Overview: Sages basketball is all about being greater than the sum of your parts. That’s what you get when you have elite coaching for basically 75 years straight. From Wally Gregory in the 1940s and 50s (.714 winning percentage) to Tom Young in the 50s and 60s (.682) to Bob Trimble in the 70s and 80s (.656) to Randy Moss in the 90s (.577) to the first coach to make it to State, Kevin Roy (2017) the Sages have had incredible coaches that have helped develop that signature Sage style. Having All-Big Ten and three-time Final Four coach Harry Combes in the mix is this team’s ace in the hole.

Upside of roster: Size, passing and unselfishness. The Sages are basically a well-oiled machine that is 6-5 or taller across the board, full of parts that will share the ball and give up good shots to get great shots. It also doesn’t hurt to have 6-4 Zach Fisher stretching defenses with his virtually unlimited range.

Downside of roster: If there’s something holding the Sages from getting a higher seed it’s just that other programs have more Division-I parts to work with, plain and simple. Jeff Bailey (Boston College) and Combes (Illinois) are the standard bearers as far as reaching the highest level of the game, with this roster primarily composed of super sturdy Division-III and Division-II players (Oakland and Eastern Illinois hadn’t transitioned to full-fledged Division-I yet).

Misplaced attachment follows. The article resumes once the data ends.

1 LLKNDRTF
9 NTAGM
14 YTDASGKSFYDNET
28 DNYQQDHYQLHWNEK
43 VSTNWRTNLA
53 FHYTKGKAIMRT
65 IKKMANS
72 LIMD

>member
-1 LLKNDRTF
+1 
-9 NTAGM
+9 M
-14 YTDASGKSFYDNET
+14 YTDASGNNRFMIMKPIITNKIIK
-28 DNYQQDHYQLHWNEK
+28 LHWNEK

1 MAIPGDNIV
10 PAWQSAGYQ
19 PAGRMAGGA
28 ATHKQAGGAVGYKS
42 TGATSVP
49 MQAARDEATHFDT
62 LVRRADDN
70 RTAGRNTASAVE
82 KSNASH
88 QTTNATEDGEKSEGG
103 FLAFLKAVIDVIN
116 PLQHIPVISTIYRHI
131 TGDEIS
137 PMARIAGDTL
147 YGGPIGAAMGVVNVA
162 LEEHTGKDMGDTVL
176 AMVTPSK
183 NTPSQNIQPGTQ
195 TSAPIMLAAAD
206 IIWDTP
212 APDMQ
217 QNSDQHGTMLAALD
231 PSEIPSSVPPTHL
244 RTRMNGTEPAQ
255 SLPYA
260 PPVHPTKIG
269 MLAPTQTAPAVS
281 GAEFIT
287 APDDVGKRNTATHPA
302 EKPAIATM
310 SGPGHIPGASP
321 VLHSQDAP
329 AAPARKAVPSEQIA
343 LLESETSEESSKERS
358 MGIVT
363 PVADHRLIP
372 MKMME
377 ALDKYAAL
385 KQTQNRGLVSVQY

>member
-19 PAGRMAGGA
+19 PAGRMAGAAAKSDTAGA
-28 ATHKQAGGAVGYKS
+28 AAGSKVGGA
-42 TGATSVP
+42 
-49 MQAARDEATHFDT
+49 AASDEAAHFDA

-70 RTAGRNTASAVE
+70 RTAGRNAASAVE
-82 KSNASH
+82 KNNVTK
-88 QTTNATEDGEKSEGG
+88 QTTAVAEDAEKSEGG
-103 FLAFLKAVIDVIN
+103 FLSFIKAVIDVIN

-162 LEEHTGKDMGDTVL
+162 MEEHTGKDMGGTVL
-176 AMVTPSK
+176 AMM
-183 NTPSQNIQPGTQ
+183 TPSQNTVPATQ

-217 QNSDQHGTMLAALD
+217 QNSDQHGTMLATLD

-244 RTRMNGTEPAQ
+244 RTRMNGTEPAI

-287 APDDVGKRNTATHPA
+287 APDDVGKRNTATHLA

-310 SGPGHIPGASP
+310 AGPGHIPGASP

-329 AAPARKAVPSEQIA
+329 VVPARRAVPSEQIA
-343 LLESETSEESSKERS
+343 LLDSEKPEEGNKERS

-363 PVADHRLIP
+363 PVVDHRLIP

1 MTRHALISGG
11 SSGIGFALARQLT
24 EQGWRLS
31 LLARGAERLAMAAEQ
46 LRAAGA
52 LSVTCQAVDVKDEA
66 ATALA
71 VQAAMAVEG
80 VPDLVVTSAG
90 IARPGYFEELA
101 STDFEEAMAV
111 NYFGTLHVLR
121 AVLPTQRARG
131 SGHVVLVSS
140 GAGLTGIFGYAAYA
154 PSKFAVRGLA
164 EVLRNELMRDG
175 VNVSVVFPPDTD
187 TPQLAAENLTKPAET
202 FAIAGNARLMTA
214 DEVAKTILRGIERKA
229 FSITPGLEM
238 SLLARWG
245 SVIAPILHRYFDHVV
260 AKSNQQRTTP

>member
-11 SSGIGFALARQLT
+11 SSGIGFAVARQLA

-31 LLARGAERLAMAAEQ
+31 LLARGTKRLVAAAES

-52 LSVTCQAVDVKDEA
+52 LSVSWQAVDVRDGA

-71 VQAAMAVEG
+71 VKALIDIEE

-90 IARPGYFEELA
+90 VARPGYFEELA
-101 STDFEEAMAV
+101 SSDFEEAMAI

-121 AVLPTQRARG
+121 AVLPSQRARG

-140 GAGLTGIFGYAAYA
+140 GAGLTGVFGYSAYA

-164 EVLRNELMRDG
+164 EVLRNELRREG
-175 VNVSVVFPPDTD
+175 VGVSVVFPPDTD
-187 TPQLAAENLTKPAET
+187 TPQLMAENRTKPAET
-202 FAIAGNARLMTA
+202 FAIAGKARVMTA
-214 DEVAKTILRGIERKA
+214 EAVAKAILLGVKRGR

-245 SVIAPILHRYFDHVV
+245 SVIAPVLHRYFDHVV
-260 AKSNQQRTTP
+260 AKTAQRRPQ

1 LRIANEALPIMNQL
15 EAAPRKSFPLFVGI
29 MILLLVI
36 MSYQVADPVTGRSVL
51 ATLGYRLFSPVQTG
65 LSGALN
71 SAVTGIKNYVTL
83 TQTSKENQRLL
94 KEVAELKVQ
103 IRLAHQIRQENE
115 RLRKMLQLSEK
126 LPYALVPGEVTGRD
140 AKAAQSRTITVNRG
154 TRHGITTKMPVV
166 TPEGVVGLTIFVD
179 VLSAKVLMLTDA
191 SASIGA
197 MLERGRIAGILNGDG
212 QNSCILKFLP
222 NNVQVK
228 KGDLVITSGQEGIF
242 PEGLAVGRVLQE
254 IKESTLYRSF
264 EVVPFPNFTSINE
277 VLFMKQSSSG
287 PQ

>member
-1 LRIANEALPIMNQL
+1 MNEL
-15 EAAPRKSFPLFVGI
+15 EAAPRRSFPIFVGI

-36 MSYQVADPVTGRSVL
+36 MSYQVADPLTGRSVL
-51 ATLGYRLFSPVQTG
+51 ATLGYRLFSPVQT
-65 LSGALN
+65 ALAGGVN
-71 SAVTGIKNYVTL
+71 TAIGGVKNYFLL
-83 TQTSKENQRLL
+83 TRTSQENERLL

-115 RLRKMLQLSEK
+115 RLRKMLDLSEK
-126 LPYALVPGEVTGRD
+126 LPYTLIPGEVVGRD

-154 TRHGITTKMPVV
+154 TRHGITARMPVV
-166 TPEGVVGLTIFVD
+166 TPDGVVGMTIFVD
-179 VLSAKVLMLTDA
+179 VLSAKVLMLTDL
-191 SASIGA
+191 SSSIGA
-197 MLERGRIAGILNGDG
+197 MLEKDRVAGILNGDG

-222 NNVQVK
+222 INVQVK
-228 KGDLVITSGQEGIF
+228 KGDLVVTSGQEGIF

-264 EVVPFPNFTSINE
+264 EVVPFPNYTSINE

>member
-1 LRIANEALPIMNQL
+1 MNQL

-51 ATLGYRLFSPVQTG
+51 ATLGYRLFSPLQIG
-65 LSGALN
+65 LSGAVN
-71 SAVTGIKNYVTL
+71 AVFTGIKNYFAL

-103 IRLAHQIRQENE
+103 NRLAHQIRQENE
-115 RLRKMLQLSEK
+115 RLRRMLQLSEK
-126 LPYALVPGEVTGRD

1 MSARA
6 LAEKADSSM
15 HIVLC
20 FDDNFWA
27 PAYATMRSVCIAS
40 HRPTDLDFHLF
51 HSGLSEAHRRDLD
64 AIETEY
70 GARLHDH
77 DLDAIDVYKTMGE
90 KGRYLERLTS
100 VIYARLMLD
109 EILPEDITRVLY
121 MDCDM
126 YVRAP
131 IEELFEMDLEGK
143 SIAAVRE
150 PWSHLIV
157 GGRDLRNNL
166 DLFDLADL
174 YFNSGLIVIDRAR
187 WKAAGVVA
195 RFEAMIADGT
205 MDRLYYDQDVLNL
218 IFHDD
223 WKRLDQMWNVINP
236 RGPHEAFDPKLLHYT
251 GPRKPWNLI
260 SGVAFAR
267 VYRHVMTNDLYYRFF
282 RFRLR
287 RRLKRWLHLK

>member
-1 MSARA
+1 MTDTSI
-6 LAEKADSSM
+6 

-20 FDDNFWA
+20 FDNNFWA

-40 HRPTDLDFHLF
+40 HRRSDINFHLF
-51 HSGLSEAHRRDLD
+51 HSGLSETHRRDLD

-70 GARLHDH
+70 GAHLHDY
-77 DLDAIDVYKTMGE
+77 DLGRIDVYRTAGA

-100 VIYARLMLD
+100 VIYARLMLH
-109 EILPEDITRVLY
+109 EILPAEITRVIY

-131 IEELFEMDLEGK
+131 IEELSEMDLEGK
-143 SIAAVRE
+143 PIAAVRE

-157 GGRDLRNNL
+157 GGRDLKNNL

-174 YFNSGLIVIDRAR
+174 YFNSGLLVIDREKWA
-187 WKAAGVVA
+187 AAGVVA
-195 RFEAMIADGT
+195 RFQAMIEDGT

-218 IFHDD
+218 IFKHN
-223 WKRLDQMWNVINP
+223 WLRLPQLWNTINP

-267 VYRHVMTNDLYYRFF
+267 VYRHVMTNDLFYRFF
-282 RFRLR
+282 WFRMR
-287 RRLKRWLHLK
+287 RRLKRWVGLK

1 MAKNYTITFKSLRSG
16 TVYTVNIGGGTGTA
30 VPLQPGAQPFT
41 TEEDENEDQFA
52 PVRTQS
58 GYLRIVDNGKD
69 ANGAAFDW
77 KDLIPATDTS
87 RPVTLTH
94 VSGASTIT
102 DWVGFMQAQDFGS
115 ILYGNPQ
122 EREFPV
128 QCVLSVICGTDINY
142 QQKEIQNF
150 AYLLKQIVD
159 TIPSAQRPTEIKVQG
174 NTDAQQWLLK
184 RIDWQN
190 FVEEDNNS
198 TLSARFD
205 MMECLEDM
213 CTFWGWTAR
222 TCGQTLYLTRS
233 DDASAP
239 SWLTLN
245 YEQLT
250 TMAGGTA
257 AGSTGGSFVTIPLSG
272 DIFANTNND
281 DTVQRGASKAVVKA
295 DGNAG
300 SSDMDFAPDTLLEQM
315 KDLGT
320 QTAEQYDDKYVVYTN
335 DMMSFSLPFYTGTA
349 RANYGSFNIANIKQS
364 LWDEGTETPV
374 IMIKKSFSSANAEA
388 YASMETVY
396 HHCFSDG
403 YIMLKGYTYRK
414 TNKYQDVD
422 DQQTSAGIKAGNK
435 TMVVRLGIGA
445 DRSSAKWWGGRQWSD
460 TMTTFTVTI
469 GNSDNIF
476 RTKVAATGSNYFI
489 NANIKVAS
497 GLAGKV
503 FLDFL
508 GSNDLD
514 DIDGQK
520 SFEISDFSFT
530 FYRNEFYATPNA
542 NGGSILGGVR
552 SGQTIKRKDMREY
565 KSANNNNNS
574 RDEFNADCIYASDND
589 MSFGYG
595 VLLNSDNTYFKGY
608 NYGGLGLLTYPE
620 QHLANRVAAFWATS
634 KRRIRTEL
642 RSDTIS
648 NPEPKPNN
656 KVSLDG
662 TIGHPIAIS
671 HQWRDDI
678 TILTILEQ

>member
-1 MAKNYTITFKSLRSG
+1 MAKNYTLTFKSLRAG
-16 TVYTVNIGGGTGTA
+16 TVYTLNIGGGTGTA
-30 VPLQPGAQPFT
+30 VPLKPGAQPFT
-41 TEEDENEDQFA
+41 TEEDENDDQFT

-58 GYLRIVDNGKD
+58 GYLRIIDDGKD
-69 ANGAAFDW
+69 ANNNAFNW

Highlights of bench: Pick a player. Trimble is Olde English for “bucket getter”. Aaron Thais, Josh Clark, Max Bennett, Shawn Fatheree, Scott Dempsey, on and on and on. Most teams have two or three players on the bench who were especially painful to leave out of the first five, then a big drop off. With this group there’s no dropoff, it’s just wave after wave of 1,000-point scorers ready to come in. Coach Combes might have to sub in entire groups of five!

Best season: The 2016-17 team was one of destiny, with Johnny Dawson hitting yet another clutch shot in the Super-Sectional to send the Sages to State for the first time ever. They would end up finishing fourth in 2A (four-class system). The 1976-77, 2002-03 and 2006-07 teams also won sectionals.

Enrollment: 511 (2020)